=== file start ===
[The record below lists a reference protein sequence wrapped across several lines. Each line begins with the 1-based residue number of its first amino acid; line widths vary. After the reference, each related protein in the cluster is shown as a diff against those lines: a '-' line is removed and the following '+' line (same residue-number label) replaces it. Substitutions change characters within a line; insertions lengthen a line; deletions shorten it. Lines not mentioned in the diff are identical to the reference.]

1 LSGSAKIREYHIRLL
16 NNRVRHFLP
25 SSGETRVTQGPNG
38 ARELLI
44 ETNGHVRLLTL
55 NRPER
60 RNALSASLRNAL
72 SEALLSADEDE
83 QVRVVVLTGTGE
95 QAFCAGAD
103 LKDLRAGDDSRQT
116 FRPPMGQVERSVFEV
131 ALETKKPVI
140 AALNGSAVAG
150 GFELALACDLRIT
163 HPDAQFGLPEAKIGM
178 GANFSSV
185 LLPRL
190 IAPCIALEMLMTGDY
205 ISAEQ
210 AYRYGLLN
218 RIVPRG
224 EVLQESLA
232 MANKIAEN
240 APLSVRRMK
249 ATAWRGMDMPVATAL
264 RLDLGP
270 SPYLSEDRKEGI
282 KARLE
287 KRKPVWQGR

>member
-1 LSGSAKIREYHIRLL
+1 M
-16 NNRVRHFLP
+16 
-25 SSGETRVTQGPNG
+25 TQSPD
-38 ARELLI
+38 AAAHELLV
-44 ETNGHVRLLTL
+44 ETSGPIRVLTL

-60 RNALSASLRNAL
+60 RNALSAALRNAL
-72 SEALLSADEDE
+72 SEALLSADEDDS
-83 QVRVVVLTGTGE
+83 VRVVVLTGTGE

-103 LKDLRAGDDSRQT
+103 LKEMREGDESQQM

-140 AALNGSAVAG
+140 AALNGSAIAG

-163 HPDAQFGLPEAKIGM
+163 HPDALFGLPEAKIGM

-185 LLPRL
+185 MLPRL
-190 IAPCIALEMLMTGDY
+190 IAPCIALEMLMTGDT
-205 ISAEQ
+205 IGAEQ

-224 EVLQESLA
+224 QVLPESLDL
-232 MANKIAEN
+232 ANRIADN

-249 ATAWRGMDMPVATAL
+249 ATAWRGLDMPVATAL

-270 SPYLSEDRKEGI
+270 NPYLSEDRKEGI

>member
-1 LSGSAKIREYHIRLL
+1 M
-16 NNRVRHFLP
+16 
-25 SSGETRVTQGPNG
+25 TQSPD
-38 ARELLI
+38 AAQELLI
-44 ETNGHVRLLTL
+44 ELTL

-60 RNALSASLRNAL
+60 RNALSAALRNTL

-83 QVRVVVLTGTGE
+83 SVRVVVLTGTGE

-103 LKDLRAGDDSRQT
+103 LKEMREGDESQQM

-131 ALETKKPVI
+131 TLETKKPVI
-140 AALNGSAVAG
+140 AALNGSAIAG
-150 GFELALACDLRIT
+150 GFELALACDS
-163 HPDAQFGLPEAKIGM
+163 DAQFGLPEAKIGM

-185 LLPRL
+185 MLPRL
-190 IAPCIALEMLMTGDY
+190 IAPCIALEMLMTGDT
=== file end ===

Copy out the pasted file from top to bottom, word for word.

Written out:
[The record below lists a reference protein sequence wrapped across several lines. Each line begins with the 1-based residue number of its first amino acid; line widths vary. After the reference, each related protein in the cluster is shown as a diff against those lines: a '-' line is removed and the following '+' line (same residue-number label) replaces it. Substitutions change characters within a line; insertions lengthen a line; deletions shorten it. Lines not mentioned in the diff are identical to the reference.]

1 LSGSAKIREYHIRLL
16 NNRVRHFLP
25 SSGETRVTQGPNG
38 ARELLI
44 ETNGHVRLLTL
55 NRPER
60 RNALSASLRNAL
72 SEALLSADEDE
83 QVRVVVLTGTGE
95 QAFCAGAD
103 LKDLRAGDDSRQT
116 FRPPMGQVERSVFEV
131 ALETKKPVI
140 AALNGSAVAG
150 GFELALACDLRIT
163 HPDAQFGLPEAKIGM
178 GANFSSV
185 LLPRL
190 IAPCIALEMLMTGDY
205 ISAEQ
210 AYRYGLLN
218 RIVPRG
224 EVLQESLA
232 MANKIAEN
240 APLSVRRMK
249 ATAWRGMDMPVATAL
264 RLDLGP
270 SPYLSEDRKEGI
282 KARLE
287 KRKPVWQGR

>member
-1 LSGSAKIREYHIRLL
+1 M
-16 NNRVRHFLP
+16 
-25 SSGETRVTQGPNG
+25 TQSPD
-38 ARELLI
+38 AAAHELLV
-44 ETNGHVRLLTL
+44 ETSGPIRVLTL

-60 RNALSASLRNAL
+60 RNALSAALRNAL
-72 SEALLSADEDE
+72 SEALLSADEDDS
-83 QVRVVVLTGTGE
+83 VRVVVLTGTGE

-103 LKDLRAGDDSRQT
+103 LKEMREGDESQQM

-140 AALNGSAVAG
+140 AALNGSAIAG

-163 HPDAQFGLPEAKIGM
+163 HPDALFGLPEAKIGM

-185 LLPRL
+185 MLPRL
-190 IAPCIALEMLMTGDY
+190 IAPCIALEMLMTGDT
-205 ISAEQ
+205 IGAEQ

-224 EVLQESLA
+224 QVLPESLDL
-232 MANKIAEN
+232 ANRIADN

-249 ATAWRGMDMPVATAL
+249 ATAWRGLDMPVATAL

-270 SPYLSEDRKEGI
+270 NPYLSEDRKEGI

>member
-1 LSGSAKIREYHIRLL
+1 M
-16 NNRVRHFLP
+16 
-25 SSGETRVTQGPNG
+25 TQSPD
-38 ARELLI
+38 AAQELLI
-44 ETNGHVRLLTL
+44 ELTL

-60 RNALSASLRNAL
+60 RNALSAALRNTL

-83 QVRVVVLTGTGE
+83 SVRVVVLTGTGE

-103 LKDLRAGDDSRQT
+103 LKEMREGDESQQM

-131 ALETKKPVI
+131 TLETKKPVI
-140 AALNGSAVAG
+140 AALNGSAIAG
-150 GFELALACDLRIT
+150 GFELALACDS
-163 HPDAQFGLPEAKIGM
+163 DAQFGLPEAKIGM

-185 LLPRL
+185 MLPRL
-190 IAPCIALEMLMTGDY
+190 IAPCIALEMLMTGDT